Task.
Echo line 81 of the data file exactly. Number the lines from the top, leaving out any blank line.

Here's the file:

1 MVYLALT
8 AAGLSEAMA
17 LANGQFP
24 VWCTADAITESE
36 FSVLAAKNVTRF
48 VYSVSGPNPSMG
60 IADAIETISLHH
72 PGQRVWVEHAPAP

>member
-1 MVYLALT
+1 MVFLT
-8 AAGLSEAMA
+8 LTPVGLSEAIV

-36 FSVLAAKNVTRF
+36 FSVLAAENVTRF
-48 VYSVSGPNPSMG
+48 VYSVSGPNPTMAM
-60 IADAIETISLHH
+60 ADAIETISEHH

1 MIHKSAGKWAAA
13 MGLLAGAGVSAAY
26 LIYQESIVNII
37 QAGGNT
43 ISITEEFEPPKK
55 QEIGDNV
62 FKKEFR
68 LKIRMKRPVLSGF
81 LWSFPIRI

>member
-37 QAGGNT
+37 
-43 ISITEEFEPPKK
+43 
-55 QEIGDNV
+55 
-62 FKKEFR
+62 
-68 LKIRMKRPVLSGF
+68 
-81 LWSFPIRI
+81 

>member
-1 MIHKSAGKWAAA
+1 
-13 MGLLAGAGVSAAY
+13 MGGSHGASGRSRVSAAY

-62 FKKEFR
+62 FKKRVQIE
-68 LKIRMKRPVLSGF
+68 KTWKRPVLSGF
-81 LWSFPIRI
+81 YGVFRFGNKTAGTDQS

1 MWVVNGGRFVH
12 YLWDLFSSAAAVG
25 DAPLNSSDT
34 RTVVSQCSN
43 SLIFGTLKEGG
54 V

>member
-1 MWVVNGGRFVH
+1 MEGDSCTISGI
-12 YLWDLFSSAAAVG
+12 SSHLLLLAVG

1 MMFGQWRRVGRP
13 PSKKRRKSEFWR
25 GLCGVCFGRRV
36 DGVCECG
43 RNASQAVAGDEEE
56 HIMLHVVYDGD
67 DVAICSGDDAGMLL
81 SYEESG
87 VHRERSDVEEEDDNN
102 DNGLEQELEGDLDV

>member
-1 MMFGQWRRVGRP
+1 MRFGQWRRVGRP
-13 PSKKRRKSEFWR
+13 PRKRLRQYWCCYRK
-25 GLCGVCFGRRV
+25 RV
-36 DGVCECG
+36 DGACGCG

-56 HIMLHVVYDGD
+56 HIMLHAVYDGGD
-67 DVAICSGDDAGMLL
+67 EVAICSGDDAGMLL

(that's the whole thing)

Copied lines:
-36 DGVCECG